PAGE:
Trends influencing health care

The demand for healthcare services is increasing, among other things, due to the ageing population and growth in chronic diseases. At the same time, healthcare systems around the world face shortages of competent professionals. In addition, the COVID-19 pandemic has increased treatment backlogs. Digital services drive the renewal of health care and bring new solutions, but they also create new customer expectations. Increasing awareness of personal health and the overall trend towards healthier lifestyles make people more willing to increase spending on preventive care and well-being services.

Trend The digitalization of health care The ageing of the population Lifestyle diseases, holistic health and well-being Shortage of health care professionals

The COVID-19 pandemic has accelerated the digitalization of health care and the development of related technology.

Health care professionals are increasingly willing to make use of remote services as part of a hybrid operating model.

Customer expectations concerning digital services are increasing and customers expect better service quality, availability, convenience and personalization.

The Finnish population is aging at the second-highest rate in the world and this trend is expected to continue in the coming decades. The same trend is also seen in Sweden.

Changes in the population structure will have a pivotal effect on the dependency ratio, with public health care costs growing at the same time.

As many as 50% of working-age Finns have, or are at risk of developing, a lifestyle disease.

Obesity, diabetes, hypertension, sleep disorders, substance abuse, back problems and mental health challenges reduce work ability, lead to sickness absences and the costs of medical care while also increasing premature unemployment.

Interest in holistic health and well-being as well as related data and measurements is growing in certain population groups.

There is a global shortage of health care professionals.

In Finland, the public sector alone is estimated to currently have a shortage of over a thousand physicians.

The social welfare and health care sector in Finland is predicted to need as many as 200,000 new professionals over the next 15 years to replace retiring employees and respond to the growing demand for services.

The industry faces a twofold challenge of not only attracting but also retaining professionals. Especially with regard to nurses, it has been reported that the COVID-19 pandemic has led to an increase in the number of people who have made a career change or intend to do so.

Impact on health care

Making broad use of digitalization enables the faster provision of products and services, promotes innovation and helps control the growth of costs.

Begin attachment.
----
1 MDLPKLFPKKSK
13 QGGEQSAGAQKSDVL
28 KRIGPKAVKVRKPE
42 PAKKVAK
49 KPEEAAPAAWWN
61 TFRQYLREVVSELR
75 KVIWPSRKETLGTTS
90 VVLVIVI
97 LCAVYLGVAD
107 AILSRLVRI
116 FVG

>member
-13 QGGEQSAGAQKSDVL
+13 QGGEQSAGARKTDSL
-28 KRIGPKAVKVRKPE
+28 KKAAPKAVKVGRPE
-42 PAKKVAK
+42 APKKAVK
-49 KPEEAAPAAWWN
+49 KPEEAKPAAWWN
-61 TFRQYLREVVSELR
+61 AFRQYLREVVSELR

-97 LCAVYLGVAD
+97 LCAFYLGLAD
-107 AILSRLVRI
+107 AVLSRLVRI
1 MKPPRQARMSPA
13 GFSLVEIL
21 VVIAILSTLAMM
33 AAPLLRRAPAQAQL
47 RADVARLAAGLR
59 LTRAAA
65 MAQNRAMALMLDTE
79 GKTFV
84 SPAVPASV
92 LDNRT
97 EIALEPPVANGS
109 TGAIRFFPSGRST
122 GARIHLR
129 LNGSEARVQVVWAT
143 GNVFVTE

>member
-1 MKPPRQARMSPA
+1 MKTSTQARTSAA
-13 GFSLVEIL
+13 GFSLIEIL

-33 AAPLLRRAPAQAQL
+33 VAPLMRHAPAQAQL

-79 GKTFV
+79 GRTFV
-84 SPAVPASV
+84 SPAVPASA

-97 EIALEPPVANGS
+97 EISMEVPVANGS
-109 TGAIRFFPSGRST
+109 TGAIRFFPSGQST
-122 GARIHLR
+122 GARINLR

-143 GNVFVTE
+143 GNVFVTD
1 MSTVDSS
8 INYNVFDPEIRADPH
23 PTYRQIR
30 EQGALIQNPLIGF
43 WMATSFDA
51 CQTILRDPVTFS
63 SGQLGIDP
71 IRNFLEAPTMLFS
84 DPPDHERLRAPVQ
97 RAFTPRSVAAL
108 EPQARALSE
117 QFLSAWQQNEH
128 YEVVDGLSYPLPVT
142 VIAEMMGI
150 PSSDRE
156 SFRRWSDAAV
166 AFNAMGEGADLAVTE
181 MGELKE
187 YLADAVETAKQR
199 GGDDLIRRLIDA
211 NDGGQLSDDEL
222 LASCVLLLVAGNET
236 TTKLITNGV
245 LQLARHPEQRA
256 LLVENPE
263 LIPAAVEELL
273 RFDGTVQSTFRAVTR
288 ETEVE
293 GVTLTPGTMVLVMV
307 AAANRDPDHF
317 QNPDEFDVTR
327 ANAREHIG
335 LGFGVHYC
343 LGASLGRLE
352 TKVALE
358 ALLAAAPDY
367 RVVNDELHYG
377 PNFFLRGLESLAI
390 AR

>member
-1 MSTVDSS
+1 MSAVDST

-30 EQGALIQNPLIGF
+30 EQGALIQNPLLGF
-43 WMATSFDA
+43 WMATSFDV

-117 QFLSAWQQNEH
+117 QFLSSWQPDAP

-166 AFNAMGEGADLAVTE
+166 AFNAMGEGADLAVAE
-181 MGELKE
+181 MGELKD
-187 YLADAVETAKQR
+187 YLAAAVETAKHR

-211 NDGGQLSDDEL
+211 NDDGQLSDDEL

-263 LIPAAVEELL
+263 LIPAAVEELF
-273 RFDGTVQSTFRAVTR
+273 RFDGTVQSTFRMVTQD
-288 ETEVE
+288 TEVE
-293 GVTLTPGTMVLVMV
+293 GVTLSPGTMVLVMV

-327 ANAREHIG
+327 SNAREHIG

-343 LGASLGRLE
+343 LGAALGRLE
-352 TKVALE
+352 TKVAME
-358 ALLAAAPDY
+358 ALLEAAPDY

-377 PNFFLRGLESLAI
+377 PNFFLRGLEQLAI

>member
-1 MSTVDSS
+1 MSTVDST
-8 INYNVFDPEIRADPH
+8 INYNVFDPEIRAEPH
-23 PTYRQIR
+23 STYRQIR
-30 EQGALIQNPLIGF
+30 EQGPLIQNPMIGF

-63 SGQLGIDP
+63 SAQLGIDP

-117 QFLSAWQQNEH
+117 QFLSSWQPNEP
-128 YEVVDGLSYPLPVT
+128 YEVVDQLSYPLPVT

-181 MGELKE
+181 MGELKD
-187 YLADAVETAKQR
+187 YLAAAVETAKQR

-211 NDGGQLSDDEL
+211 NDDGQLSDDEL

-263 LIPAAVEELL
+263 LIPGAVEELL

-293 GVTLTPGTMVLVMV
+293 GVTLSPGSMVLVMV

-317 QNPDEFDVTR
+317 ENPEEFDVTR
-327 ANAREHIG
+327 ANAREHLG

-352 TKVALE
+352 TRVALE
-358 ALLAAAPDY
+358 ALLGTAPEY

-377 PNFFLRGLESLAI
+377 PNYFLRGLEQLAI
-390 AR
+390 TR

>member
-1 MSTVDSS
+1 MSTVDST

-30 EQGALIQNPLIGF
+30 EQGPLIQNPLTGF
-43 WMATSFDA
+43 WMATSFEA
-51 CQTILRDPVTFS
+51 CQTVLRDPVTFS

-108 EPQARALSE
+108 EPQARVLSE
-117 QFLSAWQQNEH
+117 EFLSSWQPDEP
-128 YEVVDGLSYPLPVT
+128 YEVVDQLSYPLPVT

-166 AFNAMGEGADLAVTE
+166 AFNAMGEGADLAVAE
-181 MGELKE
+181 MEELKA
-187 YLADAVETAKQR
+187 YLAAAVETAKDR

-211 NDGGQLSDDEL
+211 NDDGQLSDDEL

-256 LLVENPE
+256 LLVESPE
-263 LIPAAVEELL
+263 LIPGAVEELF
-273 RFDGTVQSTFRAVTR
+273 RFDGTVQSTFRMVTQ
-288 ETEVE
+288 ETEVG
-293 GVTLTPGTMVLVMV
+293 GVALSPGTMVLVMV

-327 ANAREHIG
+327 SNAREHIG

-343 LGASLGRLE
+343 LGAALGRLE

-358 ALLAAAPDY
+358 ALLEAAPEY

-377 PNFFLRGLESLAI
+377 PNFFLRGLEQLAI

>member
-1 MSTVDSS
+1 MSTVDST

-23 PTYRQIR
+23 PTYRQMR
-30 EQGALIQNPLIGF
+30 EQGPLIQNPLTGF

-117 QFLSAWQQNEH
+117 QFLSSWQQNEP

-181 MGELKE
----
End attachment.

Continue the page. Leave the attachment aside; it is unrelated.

Digitalization and artificial intelligence enable more efficient use of limited health care resources.

Access to care and the smoothness of service are improved.

Artificial intelligence (AI) enhances the identification of health risks and enables medical professionals to make faster decisions, giving them more time for customer encounters.

The development of advanced digital services creates new business opportunities.

The aging of the population and the typically higher health care costs of elderly people are expected to influence the growth of health care costs.

The higher proportion of elderly people in the population presents a variety of challenges to health care, and the only way to respond to these challenges is through new and innovative solutions.

Smooth cooperation and division of duties between the public and private sectors are preconditions for maintaining and developing the functional capacity, quality and availability of health care.

Lifestyle diseases increase the demand for health care services and emphasize the significance of preventive health care and early intervention.

There is a need for more data, automation and a customer-driven approach in order to build better treatment plans.

A growing need for cost-effective solutions for managing population health
There will be a shift from paying for use towards partially subscription-based services that support lifelong health.

Recruitment problems have become worse and the competition for skilled professionals continues to intensify – creating an attractive workplace is of critical importance.

The role of nurses and other health care professionals is growing.

Digitalization and remote services make it possible to relieve the shortage of skilled professionals and balance out regional differences in access to care.

The changes also require health care professionals to be trained in digital competencies as well as treating customers remotely.